Issue #233a          HOME          E-mail:        BACK ISSUES          October 11th, 2004

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Challenge of the Masters
(1976; Shaw Brothers)

Cantonese: Wong Fei-hung yu Luk Ah-choi
Mandarin: Huang Fei-hong yu Lu Ya-tsai
English: Wong Fei-hung and Luk Ah-Choi or Huang Fei-hong and Lu Ya-tsai


RATING: 7/10


Director Lau Kar-leung presents the story of Wong Fei-hung (or Huang Fei-hong, in Mandarin), starting from his days as a belligerent youngster with no kung fu skills, in this pleasing Shaw Brothers production. The energetic but brash Fei-hung (Gordon Lau Kar-fai) repeatedly tries to ingratiate himself with his father’s martial arts students but they will have nothing to do with this pretender. The elder Huang Chi-ying (Kong Yeung) refuses to teach Fei-hung any martial arts, as he believes his son’s fiery temper will inevitably get him into serious trouble. On the day of the annual Pao competition, Fei-hung enters illicitly and causes his father’s school to lose. However, revered master Lu Ah-tsai (Chen Kuan-tai) agrees to take the youth on as a pupil for two years of training in the countryside. Fei-hung makes slow progress but, once he learns that a dear friend has been murdered, it gives him the determination to increase the intensity of his training. In the months that follow, his skills increase markedly but does Fei-hung finally possess the ability to defeat the killer (played by the director himself)?

Gordon Lau Chen Kuan-tai Lau Kar-leung

While the training sequences and martial arts displays are excellent (Gordon Lau’s battle with Lau Kar-leung being the highlight), this is a film equally concerned with the significance of martial arts as an eloquent discipline. While Lu is happy to impart his knowledge of kung fu to Fei-hung, he is just as interested in making sure that the lad retains a sense of humanity, to temper the physical powers he has attained. The doctrine "More Forgiveness, Less Aggression" is demonstrated on two occasions during the final third; some may find these sequences corny but the emotions on display do seem heartfelt and the film will already have won over most viewers by this point. Gordon Lau’s laudable take on Fei-hung hovers somewhere between that of the rascally Jackie Chan and the stolid Jet Li (to name the interpretations Western viewers will be most familiar with), and Chen Kuan-tai brings real nobility and poise to Lu Ah-tsai. While Lu has a sense of humor, the character is not an object of humor, like so many elderly teachers in these movies. The supporting cast includes Lau Kar-wing, Wong Yue, Lily Li Li-li, Donald Kong to, Fung Hark-on, Ricky Hui Koon-ying, Wilson Tong Wai-shing, and John Cheung Ng-long, and watch for perpetual day player Eric Tsang Chi-wai as one of Master Wong’s pupils.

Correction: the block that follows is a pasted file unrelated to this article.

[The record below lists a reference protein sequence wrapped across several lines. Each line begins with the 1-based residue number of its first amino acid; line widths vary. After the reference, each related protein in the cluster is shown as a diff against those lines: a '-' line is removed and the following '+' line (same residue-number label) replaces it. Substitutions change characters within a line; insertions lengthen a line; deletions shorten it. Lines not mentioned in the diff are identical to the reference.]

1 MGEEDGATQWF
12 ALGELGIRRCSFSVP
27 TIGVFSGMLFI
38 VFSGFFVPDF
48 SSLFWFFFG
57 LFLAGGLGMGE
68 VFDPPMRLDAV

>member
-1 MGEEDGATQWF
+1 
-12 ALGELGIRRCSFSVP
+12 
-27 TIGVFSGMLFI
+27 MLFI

Lau Kar-wing Donald Kong (left), Fung Hark-on Lily Li


The transfer looks beautiful and the restoration of the widescreen image will be a revelation to those who have only experienced the film via pan-and-scan tape versions. The inevitable re-mix features the usual foley enhancement but is bearable. In addition to the regular Celestial supplements (promo spots, bios/filmographies/galleries), there is a fairly disposable 16 minute documentary called "Contemporary Styles of Kung Fu – Hong Fist," hosted by Gordon Lau. The history of Hong Fist is covered, supplemented by comments from various martial arts proponents and clips from CHALLENGE OF THE MASTERS, HEROES TWO, THE EIGHT DIAGRAM POLE FIGHTER, and EXECUTIONERS FROM SHAOLIN.

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Images in this review courtesy of Intercontinental Video Ltd. To read captions, hover mouse over image.

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DVD Specifications

  • Hong Kong Release
  • NTSC Region 3 Only
  • Intercontinental Video Ltd. #102684
  • Dolby Digital 5.1
  • Post-synced Cantonese and Mandarin Language
  • Subtitles (Optional): English, Traditional Chinese
  • 12 Chapters
  • 16:9 Enhanced (2.36:1)
  • 92 Minutes (at 25 frames-per-second)

Ratings & Consumer Information

  • Australia: M 15+
  • Ontario: AA
  • Quebec: G
  • Singapore: PG
  • Contains moderate violence


  • 10 A Masterpiece
  • 9 Excellent
  • 8 Highly Recommended
  • 7 Very Good
  • 6 Recommended
  • 5 Marginal Recommendation
  • 4 Not Recommended
  • 3 Poor
  • 2 Definitely Not Recommended
  • 1 Dreadful